Simelane faces complaint
Johannesburg - A senior advocate will lay a complaint with the Bar Council against newly-appointed prosecutions boss Menzi Simelane, the Mail & Guardian reported on Friday.
Pat Ellis, SC, will submit an official complaint with the Pretoria Bar Council following Simelane's appointment earlier this week.
"I will table a memorandum before the Pretoria Bar Council on Tuesday and they will have to take it from there. The Bar Council will then decide whether to investigate Simelane and, if so, what form the investigation will take," he was quoted as saying.
The gist of his complaint will centre around a finding by former National Assembly speaker Frene Ginwala last year during an inquiry into whether ex-chief prosecutor Vusi Pikoli was fit to hold office. Simelane testified at that hearing.
Ginwala found Simelane had most likely interfered in the prosecutorial independence of the National Prosecuting Authority (NPA) during the fraud and corruption investigation against former police commissioner Jackie Selebi.
But President Jacob Zuma's spokesperson, Vusi Mona, said Ginwala's findings were not relevant to Simelane's appointment.
"Frene Ginwala is not the minister of justice," Mona said.
Constitutional law expert Pierre de Vos has called Simelane's appointment the "darkest and most scandalous day yet in the short life of President Zuma's tenure".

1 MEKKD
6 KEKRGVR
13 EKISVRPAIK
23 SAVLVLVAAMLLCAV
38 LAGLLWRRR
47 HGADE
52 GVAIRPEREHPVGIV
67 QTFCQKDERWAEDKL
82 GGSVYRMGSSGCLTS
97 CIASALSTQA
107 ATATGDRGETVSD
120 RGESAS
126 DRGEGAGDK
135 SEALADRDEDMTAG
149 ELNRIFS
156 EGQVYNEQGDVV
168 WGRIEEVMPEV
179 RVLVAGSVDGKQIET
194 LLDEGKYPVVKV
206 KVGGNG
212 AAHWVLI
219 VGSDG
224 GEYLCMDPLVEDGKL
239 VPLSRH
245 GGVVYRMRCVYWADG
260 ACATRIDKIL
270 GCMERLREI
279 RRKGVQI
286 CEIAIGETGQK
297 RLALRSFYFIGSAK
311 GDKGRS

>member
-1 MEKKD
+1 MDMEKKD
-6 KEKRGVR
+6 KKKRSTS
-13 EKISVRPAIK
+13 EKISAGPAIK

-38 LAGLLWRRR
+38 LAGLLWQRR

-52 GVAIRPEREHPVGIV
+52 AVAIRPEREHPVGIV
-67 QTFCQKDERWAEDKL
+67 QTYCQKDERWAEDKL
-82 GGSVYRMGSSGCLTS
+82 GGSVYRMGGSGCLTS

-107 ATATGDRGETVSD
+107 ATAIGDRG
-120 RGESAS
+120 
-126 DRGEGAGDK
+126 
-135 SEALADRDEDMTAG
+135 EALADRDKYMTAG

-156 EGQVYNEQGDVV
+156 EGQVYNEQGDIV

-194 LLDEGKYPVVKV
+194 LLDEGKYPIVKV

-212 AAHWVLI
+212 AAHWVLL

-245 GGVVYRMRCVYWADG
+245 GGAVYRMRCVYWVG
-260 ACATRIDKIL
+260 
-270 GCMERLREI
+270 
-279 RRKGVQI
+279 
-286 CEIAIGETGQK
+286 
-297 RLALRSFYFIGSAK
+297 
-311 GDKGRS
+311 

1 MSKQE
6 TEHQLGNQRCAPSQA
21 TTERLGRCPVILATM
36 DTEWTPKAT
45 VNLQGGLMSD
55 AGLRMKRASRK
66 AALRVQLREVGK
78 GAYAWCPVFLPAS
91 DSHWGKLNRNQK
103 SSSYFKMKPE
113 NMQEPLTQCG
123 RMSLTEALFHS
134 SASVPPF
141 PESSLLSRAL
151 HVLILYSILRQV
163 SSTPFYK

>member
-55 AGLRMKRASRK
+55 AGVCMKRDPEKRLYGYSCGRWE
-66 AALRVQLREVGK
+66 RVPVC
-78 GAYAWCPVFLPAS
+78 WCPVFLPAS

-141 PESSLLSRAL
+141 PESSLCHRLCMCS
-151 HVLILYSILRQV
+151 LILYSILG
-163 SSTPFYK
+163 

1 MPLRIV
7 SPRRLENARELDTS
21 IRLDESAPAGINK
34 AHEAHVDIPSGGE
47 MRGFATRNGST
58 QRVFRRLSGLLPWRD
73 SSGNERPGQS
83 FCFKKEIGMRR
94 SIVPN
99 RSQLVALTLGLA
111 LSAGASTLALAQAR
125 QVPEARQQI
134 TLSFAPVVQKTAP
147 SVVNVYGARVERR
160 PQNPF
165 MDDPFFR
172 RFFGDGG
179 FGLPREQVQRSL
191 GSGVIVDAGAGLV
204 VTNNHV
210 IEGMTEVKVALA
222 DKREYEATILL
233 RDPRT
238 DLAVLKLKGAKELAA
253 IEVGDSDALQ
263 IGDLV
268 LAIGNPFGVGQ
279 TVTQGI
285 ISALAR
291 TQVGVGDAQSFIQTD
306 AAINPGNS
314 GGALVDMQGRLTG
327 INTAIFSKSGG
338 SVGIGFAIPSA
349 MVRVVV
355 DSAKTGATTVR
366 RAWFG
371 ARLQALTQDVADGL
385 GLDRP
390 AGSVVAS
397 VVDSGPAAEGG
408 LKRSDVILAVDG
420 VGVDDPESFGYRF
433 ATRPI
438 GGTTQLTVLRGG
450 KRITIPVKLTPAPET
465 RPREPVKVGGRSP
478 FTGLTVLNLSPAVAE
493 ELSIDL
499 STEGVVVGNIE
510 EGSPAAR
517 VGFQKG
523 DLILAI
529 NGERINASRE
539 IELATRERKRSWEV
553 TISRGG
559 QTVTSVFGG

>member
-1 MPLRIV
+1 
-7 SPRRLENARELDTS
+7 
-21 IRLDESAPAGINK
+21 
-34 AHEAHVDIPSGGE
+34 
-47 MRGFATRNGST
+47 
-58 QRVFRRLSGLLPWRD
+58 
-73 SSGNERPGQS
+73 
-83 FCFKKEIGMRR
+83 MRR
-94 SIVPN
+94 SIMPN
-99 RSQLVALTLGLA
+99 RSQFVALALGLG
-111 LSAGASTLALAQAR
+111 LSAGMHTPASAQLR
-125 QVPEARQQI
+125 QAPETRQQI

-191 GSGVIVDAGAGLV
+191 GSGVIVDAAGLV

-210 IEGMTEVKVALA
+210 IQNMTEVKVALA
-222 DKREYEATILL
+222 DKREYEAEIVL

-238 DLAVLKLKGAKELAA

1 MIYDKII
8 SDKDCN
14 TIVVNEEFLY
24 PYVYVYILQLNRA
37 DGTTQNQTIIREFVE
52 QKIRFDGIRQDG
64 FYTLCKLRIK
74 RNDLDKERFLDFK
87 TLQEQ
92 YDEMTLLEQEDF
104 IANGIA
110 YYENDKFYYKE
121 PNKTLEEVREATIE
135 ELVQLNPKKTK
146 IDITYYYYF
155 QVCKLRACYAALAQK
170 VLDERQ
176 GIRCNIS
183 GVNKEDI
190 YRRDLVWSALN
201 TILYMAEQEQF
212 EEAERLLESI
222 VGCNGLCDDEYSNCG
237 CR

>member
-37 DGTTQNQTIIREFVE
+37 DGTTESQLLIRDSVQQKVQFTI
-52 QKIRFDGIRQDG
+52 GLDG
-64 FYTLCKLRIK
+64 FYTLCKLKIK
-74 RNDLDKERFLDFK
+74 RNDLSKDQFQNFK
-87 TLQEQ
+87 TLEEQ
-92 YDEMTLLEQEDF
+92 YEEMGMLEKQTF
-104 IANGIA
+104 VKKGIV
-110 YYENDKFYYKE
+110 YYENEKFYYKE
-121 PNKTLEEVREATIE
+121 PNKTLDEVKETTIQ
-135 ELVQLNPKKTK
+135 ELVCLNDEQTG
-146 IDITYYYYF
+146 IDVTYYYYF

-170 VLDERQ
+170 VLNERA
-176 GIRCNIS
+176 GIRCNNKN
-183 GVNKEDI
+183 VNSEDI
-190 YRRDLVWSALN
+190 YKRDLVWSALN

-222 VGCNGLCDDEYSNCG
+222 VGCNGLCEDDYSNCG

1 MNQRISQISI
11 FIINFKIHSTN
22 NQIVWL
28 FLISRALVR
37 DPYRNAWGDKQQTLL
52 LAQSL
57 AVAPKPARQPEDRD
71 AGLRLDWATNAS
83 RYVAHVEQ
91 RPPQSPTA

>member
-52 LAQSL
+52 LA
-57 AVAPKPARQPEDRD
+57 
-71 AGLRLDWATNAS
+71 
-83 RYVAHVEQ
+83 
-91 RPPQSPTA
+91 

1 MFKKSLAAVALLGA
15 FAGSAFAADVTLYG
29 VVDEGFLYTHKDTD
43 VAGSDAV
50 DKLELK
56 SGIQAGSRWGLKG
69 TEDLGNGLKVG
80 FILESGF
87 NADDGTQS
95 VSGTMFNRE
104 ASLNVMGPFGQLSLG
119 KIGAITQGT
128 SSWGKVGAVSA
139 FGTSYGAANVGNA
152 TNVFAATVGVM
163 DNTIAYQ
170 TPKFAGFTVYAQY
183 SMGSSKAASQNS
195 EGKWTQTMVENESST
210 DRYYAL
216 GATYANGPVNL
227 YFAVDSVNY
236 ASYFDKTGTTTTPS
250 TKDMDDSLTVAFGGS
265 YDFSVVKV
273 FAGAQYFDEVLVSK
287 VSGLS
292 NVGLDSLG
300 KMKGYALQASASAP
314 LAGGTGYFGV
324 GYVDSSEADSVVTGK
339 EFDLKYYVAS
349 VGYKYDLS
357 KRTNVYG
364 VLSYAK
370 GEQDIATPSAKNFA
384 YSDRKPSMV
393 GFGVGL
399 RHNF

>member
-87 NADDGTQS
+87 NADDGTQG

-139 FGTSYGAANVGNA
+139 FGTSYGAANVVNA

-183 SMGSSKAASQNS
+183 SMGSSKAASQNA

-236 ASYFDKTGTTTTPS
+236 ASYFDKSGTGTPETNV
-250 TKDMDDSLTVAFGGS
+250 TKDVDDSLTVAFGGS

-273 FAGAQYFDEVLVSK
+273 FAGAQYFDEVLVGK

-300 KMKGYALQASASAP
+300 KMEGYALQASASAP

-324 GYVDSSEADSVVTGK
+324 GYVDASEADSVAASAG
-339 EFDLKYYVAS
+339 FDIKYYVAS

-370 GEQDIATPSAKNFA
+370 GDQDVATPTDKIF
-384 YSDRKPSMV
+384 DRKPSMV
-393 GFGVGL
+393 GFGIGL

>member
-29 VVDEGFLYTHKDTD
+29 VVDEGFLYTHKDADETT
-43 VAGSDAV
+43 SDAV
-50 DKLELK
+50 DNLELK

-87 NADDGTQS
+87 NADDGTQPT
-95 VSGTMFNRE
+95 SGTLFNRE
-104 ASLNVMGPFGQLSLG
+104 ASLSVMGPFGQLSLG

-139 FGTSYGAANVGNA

Simelane was recently appointed deputy to acting NPA chief Mokotedi Mpshe.
The Mail & Guardian reported that Simelane called a meeting on October 12, two days after assuming this position, during which he addressed the members of the National Prosecuting Service. He apparently told staffers his transfer was "unexpected".
"He said he was a political animal and that it's common knowledge he is a member of the party [the African National Congress] that put the president into power," a staffer told the weekly paper.
"He said he was deployed by the party to this position and that part of his task was to implement the ANC's vision for the NPA."
About a week later, Simelane reportedly met prosecutors at the NPA's Johannesburg office and told them political interference would not be tolerated.
"But he said we should be sensitive when dealing with political cases because the NPA is also part of government," said a prosecutor who attended the meeting.